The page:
JOZEF CZAPSKI: AN APPRENTICESHIP OF LOOKING
Józef Czapski (1896–1993) witnessed the tumult of 20th-century Europe firsthand, as a military officer, art and literary critic, disciplined chronicler of his own experiences, and above all, as a painter skilled at isolating the subtle significance of the everyday. At a time when abstract art tended to dominate aesthetic discourse, he preferred to observe the world around him, to portray people going about their daily business. Some of his most compelling works depict theatre-goers and art lovers engaged in the same process – looking carefully.
Art and life were never differentiated for Czapski. Two inseparable realities – the life lived and the life examined – served to shape his understanding of what it was to be in the world. He was never without a pencil and sketchbook; his pursuit of serendipitous visions, translated into paint on canvas, epitomized his belief in what it was to be an artist. Honesty, discipline and faith radiate outward from both his personal and artistic lives.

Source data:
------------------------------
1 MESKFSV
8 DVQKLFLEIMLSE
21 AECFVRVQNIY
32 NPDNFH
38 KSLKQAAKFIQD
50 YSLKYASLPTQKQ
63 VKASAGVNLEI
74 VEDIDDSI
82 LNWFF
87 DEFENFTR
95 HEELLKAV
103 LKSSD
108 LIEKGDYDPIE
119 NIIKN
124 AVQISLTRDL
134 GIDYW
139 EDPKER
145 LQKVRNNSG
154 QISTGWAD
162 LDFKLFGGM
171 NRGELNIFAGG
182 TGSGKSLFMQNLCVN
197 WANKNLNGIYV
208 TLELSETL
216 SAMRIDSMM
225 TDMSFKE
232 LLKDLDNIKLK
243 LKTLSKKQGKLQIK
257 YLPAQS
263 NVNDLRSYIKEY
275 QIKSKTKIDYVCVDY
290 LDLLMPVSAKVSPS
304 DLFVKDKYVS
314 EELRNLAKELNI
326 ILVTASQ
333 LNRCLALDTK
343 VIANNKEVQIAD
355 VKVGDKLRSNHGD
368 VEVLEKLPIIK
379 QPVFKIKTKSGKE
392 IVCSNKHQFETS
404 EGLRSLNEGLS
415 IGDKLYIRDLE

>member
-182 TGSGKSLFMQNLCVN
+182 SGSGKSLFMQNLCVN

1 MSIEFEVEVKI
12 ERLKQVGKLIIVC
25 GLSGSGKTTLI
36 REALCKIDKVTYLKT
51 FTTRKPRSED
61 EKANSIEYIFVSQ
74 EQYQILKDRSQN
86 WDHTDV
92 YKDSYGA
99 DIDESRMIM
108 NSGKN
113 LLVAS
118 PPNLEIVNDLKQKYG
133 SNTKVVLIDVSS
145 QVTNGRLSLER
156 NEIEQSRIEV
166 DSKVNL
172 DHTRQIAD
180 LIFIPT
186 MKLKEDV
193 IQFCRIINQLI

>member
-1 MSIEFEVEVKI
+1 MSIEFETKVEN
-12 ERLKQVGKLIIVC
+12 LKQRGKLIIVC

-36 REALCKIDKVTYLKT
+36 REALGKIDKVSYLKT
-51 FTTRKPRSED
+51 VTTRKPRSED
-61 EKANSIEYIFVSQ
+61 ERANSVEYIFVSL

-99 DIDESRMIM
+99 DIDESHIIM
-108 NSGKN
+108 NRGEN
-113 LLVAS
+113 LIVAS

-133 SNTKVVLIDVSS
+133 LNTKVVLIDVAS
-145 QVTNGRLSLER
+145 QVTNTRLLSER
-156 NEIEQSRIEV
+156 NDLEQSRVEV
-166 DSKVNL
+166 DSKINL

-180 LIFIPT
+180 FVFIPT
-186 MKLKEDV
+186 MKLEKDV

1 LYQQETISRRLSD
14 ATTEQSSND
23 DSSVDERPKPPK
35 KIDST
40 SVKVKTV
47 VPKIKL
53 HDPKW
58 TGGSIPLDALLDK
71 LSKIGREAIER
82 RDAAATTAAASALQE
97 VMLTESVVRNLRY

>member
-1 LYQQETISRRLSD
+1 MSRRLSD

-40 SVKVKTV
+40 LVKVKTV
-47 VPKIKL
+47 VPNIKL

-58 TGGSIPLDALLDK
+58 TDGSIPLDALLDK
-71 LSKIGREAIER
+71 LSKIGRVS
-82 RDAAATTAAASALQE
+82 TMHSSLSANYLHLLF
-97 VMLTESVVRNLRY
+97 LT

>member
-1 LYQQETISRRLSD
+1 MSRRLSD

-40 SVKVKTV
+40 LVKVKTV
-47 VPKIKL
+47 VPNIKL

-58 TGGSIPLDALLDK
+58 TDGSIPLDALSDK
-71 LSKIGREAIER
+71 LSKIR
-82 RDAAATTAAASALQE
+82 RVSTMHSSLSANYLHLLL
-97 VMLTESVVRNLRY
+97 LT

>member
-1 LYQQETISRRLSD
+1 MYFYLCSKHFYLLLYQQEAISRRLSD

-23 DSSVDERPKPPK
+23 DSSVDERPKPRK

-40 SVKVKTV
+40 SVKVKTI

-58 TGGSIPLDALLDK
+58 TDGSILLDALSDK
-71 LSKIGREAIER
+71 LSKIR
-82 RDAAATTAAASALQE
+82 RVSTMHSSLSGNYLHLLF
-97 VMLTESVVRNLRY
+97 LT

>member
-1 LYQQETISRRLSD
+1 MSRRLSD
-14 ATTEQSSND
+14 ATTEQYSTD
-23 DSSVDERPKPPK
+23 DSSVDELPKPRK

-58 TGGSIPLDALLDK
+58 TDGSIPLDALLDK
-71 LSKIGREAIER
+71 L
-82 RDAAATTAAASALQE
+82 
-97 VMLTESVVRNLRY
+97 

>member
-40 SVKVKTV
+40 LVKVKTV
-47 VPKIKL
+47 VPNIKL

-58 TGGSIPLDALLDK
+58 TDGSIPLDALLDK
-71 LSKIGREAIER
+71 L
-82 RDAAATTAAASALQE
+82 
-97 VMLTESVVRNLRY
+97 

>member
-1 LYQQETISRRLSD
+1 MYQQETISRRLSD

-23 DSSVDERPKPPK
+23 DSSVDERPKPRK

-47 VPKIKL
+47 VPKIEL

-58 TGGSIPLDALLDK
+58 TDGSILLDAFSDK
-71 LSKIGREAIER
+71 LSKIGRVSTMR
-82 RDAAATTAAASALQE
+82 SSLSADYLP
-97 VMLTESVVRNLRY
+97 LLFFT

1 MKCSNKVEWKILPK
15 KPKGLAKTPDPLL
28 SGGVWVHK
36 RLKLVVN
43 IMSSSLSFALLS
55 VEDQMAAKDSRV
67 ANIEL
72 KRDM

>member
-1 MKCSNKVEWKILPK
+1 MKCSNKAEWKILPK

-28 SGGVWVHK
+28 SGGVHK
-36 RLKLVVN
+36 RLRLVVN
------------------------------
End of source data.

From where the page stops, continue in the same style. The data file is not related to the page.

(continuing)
Czapski settled outside Paris after the Second World War, painting until his death at the age of ninety-six. His work was widely exhibited and critically well-received but, belonging to no movement, remained on the margins of the mainstream of art history. This stunning monograph presents a profusion of Czapski’s oil paintings, many seen here for the first time, accompanied by drawings and pages from his densely illustrated journals. His expansive body of work, dating from every decade of the 20th century but the first, is assembled and beautifully reproduced in these pages, powerfully proving the success of his endeavour.